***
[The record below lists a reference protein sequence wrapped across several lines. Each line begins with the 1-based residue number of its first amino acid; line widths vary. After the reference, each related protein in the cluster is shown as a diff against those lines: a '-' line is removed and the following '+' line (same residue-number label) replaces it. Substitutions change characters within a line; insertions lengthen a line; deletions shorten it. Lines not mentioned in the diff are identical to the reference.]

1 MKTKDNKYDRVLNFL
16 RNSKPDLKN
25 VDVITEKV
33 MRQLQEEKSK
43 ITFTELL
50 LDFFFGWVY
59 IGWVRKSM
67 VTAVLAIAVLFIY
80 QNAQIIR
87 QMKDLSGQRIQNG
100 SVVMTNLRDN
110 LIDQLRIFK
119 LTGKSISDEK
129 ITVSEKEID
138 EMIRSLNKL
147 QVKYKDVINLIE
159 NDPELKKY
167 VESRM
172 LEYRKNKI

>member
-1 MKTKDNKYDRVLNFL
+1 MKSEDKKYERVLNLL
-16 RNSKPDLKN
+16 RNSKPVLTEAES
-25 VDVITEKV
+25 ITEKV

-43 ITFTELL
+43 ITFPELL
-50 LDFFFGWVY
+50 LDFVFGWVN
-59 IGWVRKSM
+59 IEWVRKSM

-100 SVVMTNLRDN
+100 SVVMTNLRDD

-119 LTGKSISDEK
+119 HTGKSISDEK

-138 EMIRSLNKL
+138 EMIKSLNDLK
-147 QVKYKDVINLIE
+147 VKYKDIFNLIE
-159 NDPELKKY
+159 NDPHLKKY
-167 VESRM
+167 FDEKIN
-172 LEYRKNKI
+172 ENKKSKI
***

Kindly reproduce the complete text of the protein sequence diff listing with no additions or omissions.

[The record below lists a reference protein sequence wrapped across several lines. Each line begins with the 1-based residue number of its first amino acid; line widths vary. After the reference, each related protein in the cluster is shown as a diff against those lines: a '-' line is removed and the following '+' line (same residue-number label) replaces it. Substitutions change characters within a line; insertions lengthen a line; deletions shorten it. Lines not mentioned in the diff are identical to the reference.]

1 MKTKDNKYDRVLNFL
16 RNSKPDLKN
25 VDVITEKV
33 MRQLQEEKSK
43 ITFTELL
50 LDFFFGWVY
59 IGWVRKSM
67 VTAVLAIAVLFIY
80 QNAQIIR
87 QMKDLSGQRIQNG
100 SVVMTNLRDN
110 LIDQLRIFK
119 LTGKSISDEK
129 ITVSEKEID
138 EMIRSLNKL
147 QVKYKDVINLIE
159 NDPELKKY
167 VESRM
172 LEYRKNKI

>member
-1 MKTKDNKYDRVLNFL
+1 MKSEDKKYERVLNLL
-16 RNSKPDLKN
+16 RNSKPVLTEAES
-25 VDVITEKV
+25 ITEKV

-43 ITFTELL
+43 ITFPELL
-50 LDFFFGWVY
+50 LDFVFGWVN
-59 IGWVRKSM
+59 IEWVRKSM

-100 SVVMTNLRDN
+100 SVVMTNLRDD

-119 LTGKSISDEK
+119 HTGKSISDEK

-138 EMIRSLNKL
+138 EMIKSLNDLK
-147 QVKYKDVINLIE
+147 VKYKDIFNLIE
-159 NDPELKKY
+159 NDPHLKKY
-167 VESRM
+167 FDEKIN
-172 LEYRKNKI
+172 ENKKSKI